The glutamatergic system is one of the most widespread excitatory neurotransmitter systems in the brain. Alterations in its function, either hypoactivity or hyperactivity, can result in toxic neuronal reactions.3 Dopaminergic innervation from the ventral striatum decreases the limbic system’s inhibitory activity (perhaps through γ-aminobutyric acid [GABA] interneurons); thus, dopaminergic stimulation increases arousal. The corticostriatal glutamate pathways have the opposite effect, inhibiting dopaminergic function from the ventral striatum, therefore allowing the limbic system to have increased inhibitory activity. Descending glutamatergic tracts interact with dopaminergic tracts directly as well as through GABA interneurons. Glutamatergic deficiency produces symptoms similar to those of dopaminergic hyperactivity and possibly those seen in schizophrenia. Clinical support for this comes from the fact that phencyclidine, a potent psychotomimetic, is a noncompetitive antagonist at the NMDA receptor, a major glutamate receptor. Similarly, abuse of ketamine, a veterinary anesthetic, can resemble schizophrenia. Ketamine, a competitive antagonist at glutamatergic NMDA receptors, has been shown to lead to reduction in D1 neurotransmission through glutamatergic inhibition of DA release.20 It is proposed that schizophrenia may involve some in utero assault that leads to a developmental defect in NMDA receptor function—so-called NMDA hypofunction. This defect is proposed to have latent clinical expression with the psychotic manifestations from NMDA hypofunction not being seen until late adolescence or early adulthood. MicroRNAs, small noncoding RNAs, are critical to neurodevelopment as well as to regulation of adult neuronal processes. NMDA-regulated microRNA miR-132 is significantly downregulated in individuals with schizophrenia as compared with controls. Several genes are regulated by miR-132, and this altered expression may be related to NMDA hypofunction and the abnormal synaptic pruning seen in the brains of individuals with schizophrenia.21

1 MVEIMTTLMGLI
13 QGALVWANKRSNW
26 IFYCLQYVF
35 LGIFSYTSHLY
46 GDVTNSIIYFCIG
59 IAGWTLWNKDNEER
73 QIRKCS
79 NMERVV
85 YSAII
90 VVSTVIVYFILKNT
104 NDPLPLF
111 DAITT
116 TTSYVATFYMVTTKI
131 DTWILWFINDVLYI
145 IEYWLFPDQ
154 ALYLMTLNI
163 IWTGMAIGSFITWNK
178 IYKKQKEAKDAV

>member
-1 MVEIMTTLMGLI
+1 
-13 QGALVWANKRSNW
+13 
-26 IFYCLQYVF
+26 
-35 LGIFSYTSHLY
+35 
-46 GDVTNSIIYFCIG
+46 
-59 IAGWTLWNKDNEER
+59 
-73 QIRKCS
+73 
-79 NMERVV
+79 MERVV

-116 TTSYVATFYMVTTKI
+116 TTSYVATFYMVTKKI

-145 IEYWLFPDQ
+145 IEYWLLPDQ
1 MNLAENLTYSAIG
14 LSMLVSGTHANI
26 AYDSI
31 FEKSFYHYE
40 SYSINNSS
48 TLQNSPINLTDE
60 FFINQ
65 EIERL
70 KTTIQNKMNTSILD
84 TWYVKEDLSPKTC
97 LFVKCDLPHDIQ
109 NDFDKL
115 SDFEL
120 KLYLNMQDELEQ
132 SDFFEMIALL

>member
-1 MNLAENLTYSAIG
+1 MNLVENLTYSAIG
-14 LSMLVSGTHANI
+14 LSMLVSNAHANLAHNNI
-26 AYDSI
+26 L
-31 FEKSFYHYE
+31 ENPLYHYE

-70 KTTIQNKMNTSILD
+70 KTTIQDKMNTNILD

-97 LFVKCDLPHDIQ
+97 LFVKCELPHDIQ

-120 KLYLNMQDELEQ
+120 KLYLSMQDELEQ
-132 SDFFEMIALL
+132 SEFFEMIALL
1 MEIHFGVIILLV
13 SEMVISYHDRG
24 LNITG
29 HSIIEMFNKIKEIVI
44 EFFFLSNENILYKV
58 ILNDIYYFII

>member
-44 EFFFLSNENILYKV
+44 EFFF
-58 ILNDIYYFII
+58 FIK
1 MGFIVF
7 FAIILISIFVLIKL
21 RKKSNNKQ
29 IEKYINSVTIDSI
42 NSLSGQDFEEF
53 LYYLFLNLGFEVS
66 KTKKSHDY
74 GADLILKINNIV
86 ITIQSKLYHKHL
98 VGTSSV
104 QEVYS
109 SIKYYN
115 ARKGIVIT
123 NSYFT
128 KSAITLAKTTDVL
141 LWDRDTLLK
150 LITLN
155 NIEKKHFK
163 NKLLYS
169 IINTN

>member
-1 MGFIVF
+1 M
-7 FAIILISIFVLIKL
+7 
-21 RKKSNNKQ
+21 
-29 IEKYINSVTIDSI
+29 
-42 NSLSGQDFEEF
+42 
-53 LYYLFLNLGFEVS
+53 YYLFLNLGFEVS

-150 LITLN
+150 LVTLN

Serotoninergic receptors are present on dopaminergic axons, and stimulation of these receptors decreases DA release, at least in the striatum.22 Although somewhat more diffuse, the distribution of serotonergic neurons is similar to that of dopaminergic neurons, thus allowing these two neurotransmitter systems to innervate the same areas. In fact, 5-hydroxytryptamine2 (serotonin-2; 5-HT2) receptors and D4 receptors have been found to be colocalized in the cortex.2,22 Patients with schizophrenia with abnormal brain scans have higher whole-blood serotonin (5-HT) concentrations, and these concentrations are correlated with increased ventricular size.22
Schizophrenia is a complex disorder, and multiple etiologies likely exist. Based on current knowledge, it is naive to think that any currently proposed etiology can adequately explain the genesis of this complex disease. Molecular research involving genetically determined subtle changes in microRNA, G proteins, protein metabolism, and other subcellular processes can eventually identify the biologic disturbances associated with schizophrenia.2,4,9,21
Schizophrenia is the most common functional psychosis, and great variability occurs in clinical presentation. Despite numerous attempts to portray a stereotype in movies and on television, the stereotypic schizophrenic essentially does not exist. Moreover, schizophrenia is not a “split personality.” It is a chronic disorder of thought and affect with the individual having a significant disturbance in interpersonal relationships and ability to function in society.